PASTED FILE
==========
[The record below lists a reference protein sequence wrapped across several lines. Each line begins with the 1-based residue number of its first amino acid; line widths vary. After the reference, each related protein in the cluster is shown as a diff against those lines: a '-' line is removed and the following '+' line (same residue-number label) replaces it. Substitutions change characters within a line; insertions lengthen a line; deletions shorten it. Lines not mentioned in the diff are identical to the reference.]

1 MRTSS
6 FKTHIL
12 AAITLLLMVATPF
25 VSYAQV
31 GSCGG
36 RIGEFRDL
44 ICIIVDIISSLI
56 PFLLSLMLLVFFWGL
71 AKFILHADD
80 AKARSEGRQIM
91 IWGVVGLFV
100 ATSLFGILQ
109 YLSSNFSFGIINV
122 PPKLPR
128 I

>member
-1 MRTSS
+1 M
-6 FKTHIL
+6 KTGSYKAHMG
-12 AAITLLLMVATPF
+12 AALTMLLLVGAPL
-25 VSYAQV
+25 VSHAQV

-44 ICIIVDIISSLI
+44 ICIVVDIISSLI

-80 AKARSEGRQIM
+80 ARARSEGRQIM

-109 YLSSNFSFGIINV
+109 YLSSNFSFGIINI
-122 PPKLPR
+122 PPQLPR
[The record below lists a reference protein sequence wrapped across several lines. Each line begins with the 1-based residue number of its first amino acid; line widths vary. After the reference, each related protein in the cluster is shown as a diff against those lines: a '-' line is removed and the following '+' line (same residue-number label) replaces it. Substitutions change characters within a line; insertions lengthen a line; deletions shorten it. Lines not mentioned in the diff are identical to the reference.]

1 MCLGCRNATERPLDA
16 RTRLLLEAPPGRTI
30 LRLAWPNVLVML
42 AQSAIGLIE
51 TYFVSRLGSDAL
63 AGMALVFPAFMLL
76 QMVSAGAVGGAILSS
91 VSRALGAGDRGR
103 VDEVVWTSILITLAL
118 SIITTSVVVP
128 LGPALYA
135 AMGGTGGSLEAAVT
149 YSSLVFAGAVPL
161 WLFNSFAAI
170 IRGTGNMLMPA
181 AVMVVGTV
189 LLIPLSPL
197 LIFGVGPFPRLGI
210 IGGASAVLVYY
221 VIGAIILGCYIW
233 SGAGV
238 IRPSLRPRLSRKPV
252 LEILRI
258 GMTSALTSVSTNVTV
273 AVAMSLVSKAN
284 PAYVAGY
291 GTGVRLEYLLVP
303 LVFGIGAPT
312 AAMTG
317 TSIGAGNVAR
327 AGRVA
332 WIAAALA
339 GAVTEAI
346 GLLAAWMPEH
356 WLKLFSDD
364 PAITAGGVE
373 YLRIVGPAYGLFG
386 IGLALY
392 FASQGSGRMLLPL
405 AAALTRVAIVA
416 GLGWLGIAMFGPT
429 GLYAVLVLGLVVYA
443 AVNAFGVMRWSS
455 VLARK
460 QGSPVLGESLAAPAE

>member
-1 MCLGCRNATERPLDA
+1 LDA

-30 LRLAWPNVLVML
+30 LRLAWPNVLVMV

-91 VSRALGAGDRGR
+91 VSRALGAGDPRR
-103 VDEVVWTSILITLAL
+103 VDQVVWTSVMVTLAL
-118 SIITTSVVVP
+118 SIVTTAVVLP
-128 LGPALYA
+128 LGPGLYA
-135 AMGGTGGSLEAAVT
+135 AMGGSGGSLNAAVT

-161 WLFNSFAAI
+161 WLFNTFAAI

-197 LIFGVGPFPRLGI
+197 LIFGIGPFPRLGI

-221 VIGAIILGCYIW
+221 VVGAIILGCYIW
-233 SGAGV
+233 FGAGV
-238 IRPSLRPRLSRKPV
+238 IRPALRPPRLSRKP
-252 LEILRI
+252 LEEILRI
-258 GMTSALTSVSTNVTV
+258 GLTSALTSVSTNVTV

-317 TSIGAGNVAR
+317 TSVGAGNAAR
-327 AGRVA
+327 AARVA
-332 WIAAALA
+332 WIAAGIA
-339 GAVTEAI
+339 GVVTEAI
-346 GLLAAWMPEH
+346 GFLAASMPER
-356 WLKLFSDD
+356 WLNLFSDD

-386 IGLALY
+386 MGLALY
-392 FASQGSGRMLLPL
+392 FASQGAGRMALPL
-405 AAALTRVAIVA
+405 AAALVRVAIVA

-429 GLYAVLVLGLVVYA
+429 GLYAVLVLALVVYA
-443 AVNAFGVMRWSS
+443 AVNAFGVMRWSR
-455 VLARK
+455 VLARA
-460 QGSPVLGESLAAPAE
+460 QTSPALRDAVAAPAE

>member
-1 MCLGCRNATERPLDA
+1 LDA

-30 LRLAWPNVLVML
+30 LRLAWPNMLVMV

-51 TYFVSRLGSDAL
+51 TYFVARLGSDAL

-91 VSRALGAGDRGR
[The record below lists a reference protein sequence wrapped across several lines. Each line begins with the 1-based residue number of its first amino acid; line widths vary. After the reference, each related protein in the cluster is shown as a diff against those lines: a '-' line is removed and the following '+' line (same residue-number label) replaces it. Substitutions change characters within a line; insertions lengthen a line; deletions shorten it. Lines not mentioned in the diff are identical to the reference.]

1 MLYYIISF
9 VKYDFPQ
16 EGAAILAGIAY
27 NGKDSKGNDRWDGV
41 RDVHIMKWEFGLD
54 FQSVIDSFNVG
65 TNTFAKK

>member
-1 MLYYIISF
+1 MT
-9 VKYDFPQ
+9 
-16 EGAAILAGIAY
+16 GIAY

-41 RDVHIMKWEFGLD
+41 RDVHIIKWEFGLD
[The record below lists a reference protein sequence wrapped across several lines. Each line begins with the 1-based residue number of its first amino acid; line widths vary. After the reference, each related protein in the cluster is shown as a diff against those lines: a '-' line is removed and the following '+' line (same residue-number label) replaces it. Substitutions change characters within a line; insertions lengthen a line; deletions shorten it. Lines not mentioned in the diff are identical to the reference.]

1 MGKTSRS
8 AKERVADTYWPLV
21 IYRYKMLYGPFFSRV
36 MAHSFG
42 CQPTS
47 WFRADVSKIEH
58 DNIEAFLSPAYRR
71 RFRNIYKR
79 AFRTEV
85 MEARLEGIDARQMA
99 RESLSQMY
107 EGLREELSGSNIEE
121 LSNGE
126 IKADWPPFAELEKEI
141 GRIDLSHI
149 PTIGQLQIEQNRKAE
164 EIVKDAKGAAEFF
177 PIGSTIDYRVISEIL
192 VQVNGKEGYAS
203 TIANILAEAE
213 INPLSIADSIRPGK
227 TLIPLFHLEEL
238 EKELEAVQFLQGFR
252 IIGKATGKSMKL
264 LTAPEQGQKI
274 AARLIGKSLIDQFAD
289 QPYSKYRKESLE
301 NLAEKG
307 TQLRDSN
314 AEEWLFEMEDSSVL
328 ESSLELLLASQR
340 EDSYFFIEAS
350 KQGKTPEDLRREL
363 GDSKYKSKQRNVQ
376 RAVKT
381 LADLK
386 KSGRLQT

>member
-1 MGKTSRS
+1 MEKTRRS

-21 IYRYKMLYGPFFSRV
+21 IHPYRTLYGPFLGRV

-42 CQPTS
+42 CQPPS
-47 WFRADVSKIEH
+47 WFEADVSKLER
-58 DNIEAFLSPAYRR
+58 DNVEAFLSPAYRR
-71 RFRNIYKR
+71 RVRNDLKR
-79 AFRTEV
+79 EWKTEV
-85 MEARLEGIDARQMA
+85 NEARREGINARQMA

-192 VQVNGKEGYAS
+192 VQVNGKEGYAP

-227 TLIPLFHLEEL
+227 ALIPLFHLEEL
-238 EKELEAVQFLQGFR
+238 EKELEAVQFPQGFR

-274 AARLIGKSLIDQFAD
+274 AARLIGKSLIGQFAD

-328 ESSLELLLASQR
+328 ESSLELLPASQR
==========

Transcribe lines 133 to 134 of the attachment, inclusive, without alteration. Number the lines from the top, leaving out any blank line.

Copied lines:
-460 QGSPVLGESLAAPAE
+460 QTSPALRDAVAAPAE